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METAIRIE, La. – Abram Smith was just trying to get on the field as he could when he switched from running back to linebacker as a junior at Baylor in 2020.
It worked. Smith ended up leading the Bears in tackles in each of their last four games.
But as it turned out, Smith’s unorthodox path also shaped him into a better runner when he returned to his old position in 2021.
Not only could he see the field and read defense better, but the 5-foot-11, 221-pound became the kind of physical tone setter, Baylor, needed to help transform his identity from a 2-7 team to the Big 12 -master.
“I was definitely a more punishing runner,” said Smith, who finished fifth in the nation with 1,601 rushing yards and is now trying to serve a role in the New Orleans Saints’ backfield as an undrafted rookie. “You know, my mother always told me to be the hammer and not the nail. So I just love to impose my will or put my shoulder on a [defensive back] or linebacker. I can miss people, but I still feel more secure when I run over someone. ”
Smith said he weighed about 208 pounds earlier in his college career, then bulked up to 226 to play linebacker. When he returned to the offensive, he decided to keep some of the extra weight.
“I like the muscle mass I put on. And I guess I looked a little better in volume, to be honest,” Smith said with a smile. “It looks a little scary … and gives me a better confidence in my running ability. “
Smith was originally recruited to Baylor by Carolina Panthers coach Matt Rhule, but his career could not have started worse. He tore the ACL in his right knee during the first spring training session and missed the 2017 season. He had previously torn his ACL in the same knee as another high school student.
Smith returned in 2018 to a crowded backfield and saw not much playing time. But he made a big impact in the coverage of special teams, and he was so effective that Rhule’s staff suggested switching to linebacker before Rhule traveled to the NFL in January 2020.
But just as successful as Smith was as a linebacker that season, the Bears generally struggled. And new coach Dave Aranda was right about what they were missing.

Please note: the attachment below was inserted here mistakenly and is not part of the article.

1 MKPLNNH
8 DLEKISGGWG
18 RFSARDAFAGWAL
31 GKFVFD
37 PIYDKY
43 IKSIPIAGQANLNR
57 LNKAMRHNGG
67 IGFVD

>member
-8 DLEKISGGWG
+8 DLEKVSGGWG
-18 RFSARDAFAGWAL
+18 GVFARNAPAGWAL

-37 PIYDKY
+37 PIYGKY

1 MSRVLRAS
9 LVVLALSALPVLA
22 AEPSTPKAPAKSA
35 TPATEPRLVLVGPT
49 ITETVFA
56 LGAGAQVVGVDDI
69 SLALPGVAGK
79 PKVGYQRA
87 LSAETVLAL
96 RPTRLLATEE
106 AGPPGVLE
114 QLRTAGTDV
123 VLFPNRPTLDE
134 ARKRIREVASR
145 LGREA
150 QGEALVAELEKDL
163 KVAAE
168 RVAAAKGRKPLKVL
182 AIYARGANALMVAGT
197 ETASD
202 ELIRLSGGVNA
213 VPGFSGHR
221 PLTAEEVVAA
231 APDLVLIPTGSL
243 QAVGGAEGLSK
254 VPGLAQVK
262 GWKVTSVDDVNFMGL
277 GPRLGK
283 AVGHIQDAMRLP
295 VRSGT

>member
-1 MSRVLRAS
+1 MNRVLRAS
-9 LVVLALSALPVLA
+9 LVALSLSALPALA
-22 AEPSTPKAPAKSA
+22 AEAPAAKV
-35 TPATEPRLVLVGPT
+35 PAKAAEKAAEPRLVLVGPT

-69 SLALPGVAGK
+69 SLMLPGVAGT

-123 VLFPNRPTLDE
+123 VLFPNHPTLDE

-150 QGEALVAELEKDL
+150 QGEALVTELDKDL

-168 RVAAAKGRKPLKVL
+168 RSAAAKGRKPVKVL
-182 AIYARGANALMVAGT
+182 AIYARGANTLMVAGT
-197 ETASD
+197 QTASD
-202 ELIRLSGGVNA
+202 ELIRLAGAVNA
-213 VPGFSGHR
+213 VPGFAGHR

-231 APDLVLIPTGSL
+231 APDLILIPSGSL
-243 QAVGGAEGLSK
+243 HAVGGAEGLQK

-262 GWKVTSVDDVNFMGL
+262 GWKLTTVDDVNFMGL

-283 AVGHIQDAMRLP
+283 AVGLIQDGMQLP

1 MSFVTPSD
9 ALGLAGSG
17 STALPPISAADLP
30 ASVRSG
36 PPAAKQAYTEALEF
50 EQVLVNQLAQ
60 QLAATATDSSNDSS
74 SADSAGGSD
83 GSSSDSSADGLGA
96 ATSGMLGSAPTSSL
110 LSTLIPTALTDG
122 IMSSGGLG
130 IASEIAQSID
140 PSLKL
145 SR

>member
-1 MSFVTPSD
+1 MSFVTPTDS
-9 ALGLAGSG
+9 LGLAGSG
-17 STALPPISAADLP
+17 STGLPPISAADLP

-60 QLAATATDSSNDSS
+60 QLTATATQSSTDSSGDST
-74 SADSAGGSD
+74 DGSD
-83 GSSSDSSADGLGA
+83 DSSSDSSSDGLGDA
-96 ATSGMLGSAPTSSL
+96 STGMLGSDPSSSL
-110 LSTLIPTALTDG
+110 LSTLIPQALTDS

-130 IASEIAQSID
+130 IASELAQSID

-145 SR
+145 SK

“Offensively in 2020, especially with driving the ball, we would go backwards,” Aranda said. “It would be first-and-10 and we would finish third-and-17. I take full responsibility for all that. But I just think that when it comes out of it, there was just not much confidence, no much of, ‘We will impose on you our will.’
“I think Abram had a lot to do with it [changing] Product.”
The idea of switching Smith back to offensive was collaborative. New offensive coordinator Jeff Grimes had just arrived from BYU, where he had overseen a similar transformation with current Atlanta Falcons rookie Tyler Allgeier. And he was looking for a runner that fit his broad zone plan. Baylor employee David Wetzel suggested Smith.
“From the very first bearing he got, it was like, ‘This is what it should look like,'” Aranda said.
Smith ran more than 100 yards in each of the Bears’ first three games. Then came the biggest turning point probably in the fourth game when they beat No. 14 in Iowa State.
Aranda had used Cyclones’ defense as an example to emulate in the spring, showing ties of their physical style and toughness. But Smith especially had two long runs where he ended up plowing into three-time first-team All-Big 12 safety Greg Eisworth II.
“I would say that every game that came a point where Abram got the ball on our sideline and he lowers his shoulder and runs into a defender and drives him over and falls forward,” Aranda said. “And it’s like the best illustration of who we are or who we’re trying to be.”
Aranda and Rhule also praised Smith for his team-first mindset and desire to improve. Aranda said he could not remember anyone spending so much extra time working one-on-one with coaches in the walk-through room in the middle of the team’s training facility.
“He’s always been willing to do whatever it takes to get on the field and help the team win,” said Rhule, who added that it could help Smith in New Orleans because “that’s what any NFL does. team is looking for. “
“A guy who can play running back and obviously lead the big 12 in rushing and all the things he did this year but can also play special teams will be a physical player, is resilient,” Rhule said. “I mean, he’s demonstrated all the qualities of a winner during his time in college.”
Sure enough, Saints coach Dennis Allen highlighted the abilities of special teams as something that could get him on the field early – and impressed the Saints enough to offer him one of the biggest guarantees for any seasoned rookie in the league ($ 222,000).
Meanwhile, Smith chose the Saints over other suitors because he also recognizes the possibility in their backyard. Starter Alvin Kamara could potentially risk a suspension after being arrested on a battery charge in February. Also running back Mark Ingram II is 32 and is heading into the final year of his contract.
The Saints still have backup Tony Jones Jr., among others, but they have not drafted another running back and have not signed a veteran contract yet.
“I was a little bit surprised, a little bit sad. [to go undrafted], “said Smith, who said Saints’ running back coach Joel Thomas was one of the first to call and start courting him during the late rounds of the draft.” But you might as well take it as a chip on your shoulder and just get into camp and somehow prove your worth. So I think being appointed gave me that little edge even more than I already had. “